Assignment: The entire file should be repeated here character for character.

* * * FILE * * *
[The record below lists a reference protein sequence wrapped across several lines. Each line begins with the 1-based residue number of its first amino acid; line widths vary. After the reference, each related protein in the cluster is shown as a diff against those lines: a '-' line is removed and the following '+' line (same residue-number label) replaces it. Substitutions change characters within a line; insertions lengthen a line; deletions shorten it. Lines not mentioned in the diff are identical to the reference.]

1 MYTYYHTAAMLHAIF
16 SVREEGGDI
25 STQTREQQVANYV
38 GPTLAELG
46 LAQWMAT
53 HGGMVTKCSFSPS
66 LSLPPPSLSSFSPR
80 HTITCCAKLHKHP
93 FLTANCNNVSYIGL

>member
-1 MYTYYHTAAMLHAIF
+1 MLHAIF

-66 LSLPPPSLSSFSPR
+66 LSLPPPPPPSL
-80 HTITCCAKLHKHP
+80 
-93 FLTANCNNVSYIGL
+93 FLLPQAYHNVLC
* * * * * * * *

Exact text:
[The record below lists a reference protein sequence wrapped across several lines. Each line begins with the 1-based residue number of its first amino acid; line widths vary. After the reference, each related protein in the cluster is shown as a diff against those lines: a '-' line is removed and the following '+' line (same residue-number label) replaces it. Substitutions change characters within a line; insertions lengthen a line; deletions shorten it. Lines not mentioned in the diff are identical to the reference.]

1 MYTYYHTAAMLHAIF
16 SVREEGGDI
25 STQTREQQVANYV
38 GPTLAELG
46 LAQWMAT
53 HGGMVTKCSFSPS
66 LSLPPPSLSSFSPR
80 HTITCCAKLHKHP
93 FLTANCNNVSYIGL

>member
-1 MYTYYHTAAMLHAIF
+1 MLHAIF

-66 LSLPPPSLSSFSPR
+66 LSLPPPPPPSL
-80 HTITCCAKLHKHP
+80 
-93 FLTANCNNVSYIGL
+93 FLLPQAYHNVLC